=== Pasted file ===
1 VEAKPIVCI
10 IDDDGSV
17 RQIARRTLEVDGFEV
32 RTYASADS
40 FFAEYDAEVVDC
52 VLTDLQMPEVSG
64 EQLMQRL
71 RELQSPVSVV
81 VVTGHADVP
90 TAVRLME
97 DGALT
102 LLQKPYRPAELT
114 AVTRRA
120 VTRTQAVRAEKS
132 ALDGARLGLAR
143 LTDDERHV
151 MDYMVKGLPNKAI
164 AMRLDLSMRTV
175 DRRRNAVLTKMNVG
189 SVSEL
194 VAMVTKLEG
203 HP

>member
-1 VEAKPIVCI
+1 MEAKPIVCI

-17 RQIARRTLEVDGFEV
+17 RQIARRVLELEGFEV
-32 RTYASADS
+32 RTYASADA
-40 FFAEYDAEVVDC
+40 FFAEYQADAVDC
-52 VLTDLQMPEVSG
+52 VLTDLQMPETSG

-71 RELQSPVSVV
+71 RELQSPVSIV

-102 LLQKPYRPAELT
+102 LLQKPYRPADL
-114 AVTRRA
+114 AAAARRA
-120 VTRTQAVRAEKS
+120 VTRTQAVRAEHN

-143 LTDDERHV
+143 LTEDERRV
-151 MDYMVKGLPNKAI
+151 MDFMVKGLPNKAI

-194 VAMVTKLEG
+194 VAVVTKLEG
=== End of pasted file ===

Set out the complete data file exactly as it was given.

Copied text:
1 VEAKPIVCI
10 IDDDGSV
17 RQIARRTLEVDGFEV
32 RTYASADS
40 FFAEYDAEVVDC
52 VLTDLQMPEVSG
64 EQLMQRL
71 RELQSPVSVV
81 VVTGHADVP
90 TAVRLME
97 DGALT
102 LLQKPYRPAELT
114 AVTRRA
120 VTRTQAVRAEKS
132 ALDGARLGLAR
143 LTDDERHV
151 MDYMVKGLPNKAI
164 AMRLDLSMRTV
175 DRRRNAVLTKMNVG
189 SVSEL
194 VAMVTKLEG
203 HP

>member
-1 VEAKPIVCI
+1 MEAKPIVCI

-17 RQIARRTLEVDGFEV
+17 RQIARRVLELEGFEV
-32 RTYASADS
+32 RTYASADA
-40 FFAEYDAEVVDC
+40 FFAEYQADAVDC
-52 VLTDLQMPEVSG
+52 VLTDLQMPETSG

-71 RELQSPVSVV
+71 RELQSPVSIV

-102 LLQKPYRPAELT
+102 LLQKPYRPADL
-114 AVTRRA
+114 AAAARRA
-120 VTRTQAVRAEKS
+120 VTRTQAVRAEHN

-143 LTDDERHV
+143 LTEDERRV
-151 MDYMVKGLPNKAI
+151 MDFMVKGLPNKAI

-194 VAMVTKLEG
+194 VAVVTKLEG